In an effort to address the growing electric vehicle market, Wisconsin regulators are considering forcing utilities to develop test charging programs for residential customers.
The Public Service Commission voted 2-1 Thursday to request utility feedback on a draft order that would require the five largest utilities to submit plans for approval next year.
Programs would need to address issues such as the up-front cost of purchasing vehicles and charging stations, rate design, and ways to manage demand as more people begin plugging in their cars at night. Utilities could also propose programs for commercial and industrial customers.
Under the proposal, the commission would use the same framework to evaluate plans from the roughly 120 smaller electric utilities, though they are not required to submit them.
Utilities will have 30 days to offer feedback on the proposed order.
PSC Chair Rebecca Valcq said the proposal is a response to utility requests for regulatory clarity as they develop electric vehicle programs and is an opportunity to guide the future impacts to provide benefits for ratepayers, drivers and utilities.
In recent years, the commission has approved electric-vehicle charging programs for Madison Gas and Electric and Xcel Energy but last year denied proposals from We Energies and Wisconsin Public Service Corp. to subsidize customer charging stations.
“Because there haven’t been guidelines … we’re asking applicants to kind of shoot in the dark,” Valcq said. “I view it as a way to telegraph to people what’s important to us when we look at these programs.”
Commissioner Ellen Nowak said she favors providing a framework but objected to making charging programs mandatory.
“It’s not the role of our commission or utilities to promote the vehicle. It’s their job to assist when customers have them,” Nowak said. “Even though you can do it doesn’t mean you should, and I’m not sure we can. This is a dangerous precedent.”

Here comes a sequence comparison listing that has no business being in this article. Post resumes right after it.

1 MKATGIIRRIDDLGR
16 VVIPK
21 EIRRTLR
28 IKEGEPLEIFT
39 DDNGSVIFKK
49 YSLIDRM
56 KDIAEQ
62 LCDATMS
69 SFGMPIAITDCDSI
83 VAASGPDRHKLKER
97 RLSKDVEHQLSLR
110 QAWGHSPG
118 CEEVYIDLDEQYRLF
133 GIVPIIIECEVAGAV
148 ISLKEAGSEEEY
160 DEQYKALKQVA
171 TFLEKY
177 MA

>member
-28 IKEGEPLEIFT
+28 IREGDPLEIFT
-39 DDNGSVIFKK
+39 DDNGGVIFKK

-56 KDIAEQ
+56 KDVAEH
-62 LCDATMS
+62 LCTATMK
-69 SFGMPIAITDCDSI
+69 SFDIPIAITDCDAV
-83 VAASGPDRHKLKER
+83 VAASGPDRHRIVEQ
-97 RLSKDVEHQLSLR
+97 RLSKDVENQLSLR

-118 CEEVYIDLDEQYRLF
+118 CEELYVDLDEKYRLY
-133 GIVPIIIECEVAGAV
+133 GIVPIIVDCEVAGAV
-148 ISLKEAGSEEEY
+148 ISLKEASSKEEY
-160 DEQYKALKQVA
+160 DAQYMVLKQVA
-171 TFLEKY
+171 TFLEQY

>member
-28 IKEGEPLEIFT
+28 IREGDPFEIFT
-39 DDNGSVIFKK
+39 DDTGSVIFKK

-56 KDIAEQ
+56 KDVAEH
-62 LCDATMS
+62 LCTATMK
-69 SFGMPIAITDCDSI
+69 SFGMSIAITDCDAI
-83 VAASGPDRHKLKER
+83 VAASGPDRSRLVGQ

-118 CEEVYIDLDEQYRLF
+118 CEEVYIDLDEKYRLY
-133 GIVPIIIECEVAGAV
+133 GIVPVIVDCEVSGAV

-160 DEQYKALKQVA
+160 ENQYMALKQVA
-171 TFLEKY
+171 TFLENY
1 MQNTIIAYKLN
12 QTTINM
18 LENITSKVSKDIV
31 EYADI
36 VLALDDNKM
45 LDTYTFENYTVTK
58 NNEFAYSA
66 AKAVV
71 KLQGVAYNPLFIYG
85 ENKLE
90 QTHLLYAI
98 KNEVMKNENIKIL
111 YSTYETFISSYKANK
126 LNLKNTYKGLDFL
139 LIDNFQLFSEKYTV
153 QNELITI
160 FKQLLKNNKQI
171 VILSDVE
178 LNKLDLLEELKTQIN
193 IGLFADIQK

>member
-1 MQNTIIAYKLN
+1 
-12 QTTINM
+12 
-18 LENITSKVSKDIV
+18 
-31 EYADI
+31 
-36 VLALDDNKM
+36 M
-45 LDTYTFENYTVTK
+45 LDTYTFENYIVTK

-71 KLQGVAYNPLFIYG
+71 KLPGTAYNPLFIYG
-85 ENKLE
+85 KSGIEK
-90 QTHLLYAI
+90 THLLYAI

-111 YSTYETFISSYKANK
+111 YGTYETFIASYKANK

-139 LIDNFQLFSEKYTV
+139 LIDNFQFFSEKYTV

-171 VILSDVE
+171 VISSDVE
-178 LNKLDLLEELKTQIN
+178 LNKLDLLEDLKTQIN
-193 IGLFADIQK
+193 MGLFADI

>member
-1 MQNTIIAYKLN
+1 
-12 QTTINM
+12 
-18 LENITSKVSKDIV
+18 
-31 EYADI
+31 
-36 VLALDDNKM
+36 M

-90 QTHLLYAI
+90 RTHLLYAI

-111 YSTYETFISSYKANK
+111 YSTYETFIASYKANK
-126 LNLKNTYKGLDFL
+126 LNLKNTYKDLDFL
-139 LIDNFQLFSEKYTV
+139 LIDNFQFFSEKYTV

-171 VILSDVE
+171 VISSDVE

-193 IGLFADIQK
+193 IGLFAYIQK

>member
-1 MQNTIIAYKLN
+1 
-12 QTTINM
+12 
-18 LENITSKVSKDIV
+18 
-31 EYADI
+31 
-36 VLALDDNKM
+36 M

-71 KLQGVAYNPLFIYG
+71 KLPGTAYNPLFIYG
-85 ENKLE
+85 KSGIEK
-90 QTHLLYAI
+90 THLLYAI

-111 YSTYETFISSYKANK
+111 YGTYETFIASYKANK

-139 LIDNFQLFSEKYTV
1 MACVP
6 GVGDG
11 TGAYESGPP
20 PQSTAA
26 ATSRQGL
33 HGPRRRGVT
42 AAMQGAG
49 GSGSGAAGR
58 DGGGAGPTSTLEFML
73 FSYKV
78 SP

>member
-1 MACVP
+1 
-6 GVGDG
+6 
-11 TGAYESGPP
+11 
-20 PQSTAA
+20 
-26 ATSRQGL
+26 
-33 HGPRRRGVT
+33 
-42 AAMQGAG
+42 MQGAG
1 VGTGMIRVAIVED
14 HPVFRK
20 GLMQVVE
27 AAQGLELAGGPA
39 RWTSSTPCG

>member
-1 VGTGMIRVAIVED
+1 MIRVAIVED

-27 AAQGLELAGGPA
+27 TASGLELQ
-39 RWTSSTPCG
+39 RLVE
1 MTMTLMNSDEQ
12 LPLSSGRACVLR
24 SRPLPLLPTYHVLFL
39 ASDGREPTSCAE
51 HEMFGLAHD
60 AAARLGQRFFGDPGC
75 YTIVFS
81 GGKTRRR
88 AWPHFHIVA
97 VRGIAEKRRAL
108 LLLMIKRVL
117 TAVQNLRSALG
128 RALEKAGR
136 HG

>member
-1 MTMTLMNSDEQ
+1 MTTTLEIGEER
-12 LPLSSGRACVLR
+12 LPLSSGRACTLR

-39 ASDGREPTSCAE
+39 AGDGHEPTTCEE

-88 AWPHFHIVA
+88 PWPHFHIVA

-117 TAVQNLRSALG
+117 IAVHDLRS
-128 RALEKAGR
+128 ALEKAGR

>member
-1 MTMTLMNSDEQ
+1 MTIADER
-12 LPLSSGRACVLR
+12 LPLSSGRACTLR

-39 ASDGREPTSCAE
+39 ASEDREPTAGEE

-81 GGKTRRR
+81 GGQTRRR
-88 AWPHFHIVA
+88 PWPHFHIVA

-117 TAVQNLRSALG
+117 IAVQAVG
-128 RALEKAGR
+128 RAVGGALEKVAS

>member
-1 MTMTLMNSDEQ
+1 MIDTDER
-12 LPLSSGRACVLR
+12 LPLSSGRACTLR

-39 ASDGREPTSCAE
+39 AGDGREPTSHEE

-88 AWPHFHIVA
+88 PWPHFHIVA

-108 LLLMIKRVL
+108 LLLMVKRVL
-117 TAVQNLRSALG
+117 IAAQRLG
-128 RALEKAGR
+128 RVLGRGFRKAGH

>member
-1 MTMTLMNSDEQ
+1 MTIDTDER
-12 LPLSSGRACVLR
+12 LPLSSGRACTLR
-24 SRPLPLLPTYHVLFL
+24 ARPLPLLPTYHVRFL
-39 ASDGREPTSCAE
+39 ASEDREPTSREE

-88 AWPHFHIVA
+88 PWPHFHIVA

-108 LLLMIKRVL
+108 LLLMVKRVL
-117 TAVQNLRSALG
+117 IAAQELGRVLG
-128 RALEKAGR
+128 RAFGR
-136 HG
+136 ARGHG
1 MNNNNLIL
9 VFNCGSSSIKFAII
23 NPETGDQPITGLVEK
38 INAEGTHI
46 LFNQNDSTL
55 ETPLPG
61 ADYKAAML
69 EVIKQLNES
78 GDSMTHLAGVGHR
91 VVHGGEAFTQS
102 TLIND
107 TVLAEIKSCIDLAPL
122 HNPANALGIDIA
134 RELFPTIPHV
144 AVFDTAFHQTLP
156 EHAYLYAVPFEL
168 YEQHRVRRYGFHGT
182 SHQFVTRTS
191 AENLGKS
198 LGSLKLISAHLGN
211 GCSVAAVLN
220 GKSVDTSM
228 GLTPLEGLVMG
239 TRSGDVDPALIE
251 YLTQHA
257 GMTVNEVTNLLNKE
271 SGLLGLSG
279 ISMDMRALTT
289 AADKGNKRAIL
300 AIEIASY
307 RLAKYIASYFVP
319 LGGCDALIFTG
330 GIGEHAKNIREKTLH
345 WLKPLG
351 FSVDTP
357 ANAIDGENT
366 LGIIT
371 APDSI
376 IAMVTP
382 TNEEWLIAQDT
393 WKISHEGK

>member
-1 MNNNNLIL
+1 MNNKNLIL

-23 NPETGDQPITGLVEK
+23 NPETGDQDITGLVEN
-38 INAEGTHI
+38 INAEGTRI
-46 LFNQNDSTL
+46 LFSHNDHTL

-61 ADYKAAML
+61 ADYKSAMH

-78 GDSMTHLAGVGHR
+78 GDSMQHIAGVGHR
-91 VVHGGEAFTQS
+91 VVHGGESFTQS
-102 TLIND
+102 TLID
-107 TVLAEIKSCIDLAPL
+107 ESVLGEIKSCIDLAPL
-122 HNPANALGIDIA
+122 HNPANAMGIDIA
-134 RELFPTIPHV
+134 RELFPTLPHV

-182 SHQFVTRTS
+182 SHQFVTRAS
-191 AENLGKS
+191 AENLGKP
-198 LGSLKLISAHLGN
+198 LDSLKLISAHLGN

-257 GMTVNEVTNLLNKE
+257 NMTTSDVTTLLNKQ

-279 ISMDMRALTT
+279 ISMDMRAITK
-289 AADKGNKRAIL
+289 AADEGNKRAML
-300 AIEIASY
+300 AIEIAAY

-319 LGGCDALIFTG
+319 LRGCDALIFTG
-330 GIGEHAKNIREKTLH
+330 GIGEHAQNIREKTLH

Commissioner Tyler Huebner noted that while some utilities have developed electric-vehicle programs on their own, under the regulated monopoly system other ratepayers have no choices.
The proposal is a product of an 18-month long investigation into electric vehicles, including barriers to widespread adoption and the roles utilities and regulators should play in supporting them.
While battery-powered vehicles account for less than 1% of new vehicles sold last year in Wisconsin, they are a fast-growing market and present unique opportunities and challenges for utilities.
Under typical use, a battery-powered vehicle could lead to a 50% increase in the average Wisconsin home’s energy consumption, and the Smart Electric Power Alliance says widespread adoption could result in the largest new electricity demand since the proliferation of air conditioning in the 1950s.
Plugging in a car also creates a huge spike in load — the instantaneous power required to keep the lights on and run appliances. In order for everyone to do that at the same time, utilities would need to upgrade the system.
Selling more energy can spread the cost of power plants and wires, theoretically lowering electricity prices, but not if utilities have to invest heavily in new infrastructure. So coming up with creative ways to manage that charging is key to saving ratepayers money.
“It’s important for us to make sure utilities are getting in front of this. … so when adoption grows, we’ve skated to where the puck is,” Huebner said. “If we don’t move forward we risk having some utilities behind where their customers are.”
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